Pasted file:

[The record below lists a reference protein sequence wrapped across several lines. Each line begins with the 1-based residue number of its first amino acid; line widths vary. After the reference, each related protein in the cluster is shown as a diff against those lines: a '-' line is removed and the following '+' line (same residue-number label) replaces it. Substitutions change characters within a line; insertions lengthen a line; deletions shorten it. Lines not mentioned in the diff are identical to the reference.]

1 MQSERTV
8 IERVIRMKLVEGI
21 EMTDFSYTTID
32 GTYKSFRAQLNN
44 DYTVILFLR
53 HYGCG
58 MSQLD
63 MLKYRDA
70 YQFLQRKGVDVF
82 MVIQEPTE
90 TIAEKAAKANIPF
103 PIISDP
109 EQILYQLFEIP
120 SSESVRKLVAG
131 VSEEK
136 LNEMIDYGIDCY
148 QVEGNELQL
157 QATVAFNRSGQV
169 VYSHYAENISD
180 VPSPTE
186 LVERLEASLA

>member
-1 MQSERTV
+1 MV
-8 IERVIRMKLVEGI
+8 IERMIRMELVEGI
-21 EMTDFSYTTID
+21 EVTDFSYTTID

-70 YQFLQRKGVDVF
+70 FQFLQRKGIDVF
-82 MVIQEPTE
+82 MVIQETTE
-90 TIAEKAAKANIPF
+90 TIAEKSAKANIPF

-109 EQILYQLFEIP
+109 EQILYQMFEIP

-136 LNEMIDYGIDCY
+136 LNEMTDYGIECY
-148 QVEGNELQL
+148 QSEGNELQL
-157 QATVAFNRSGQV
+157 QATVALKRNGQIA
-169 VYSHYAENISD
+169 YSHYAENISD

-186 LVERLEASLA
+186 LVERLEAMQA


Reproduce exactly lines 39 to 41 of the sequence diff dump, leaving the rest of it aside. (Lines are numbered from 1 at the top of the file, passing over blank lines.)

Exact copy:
+136 LNEMTDYGIECY
-148 QVEGNELQL
+148 QSEGNELQL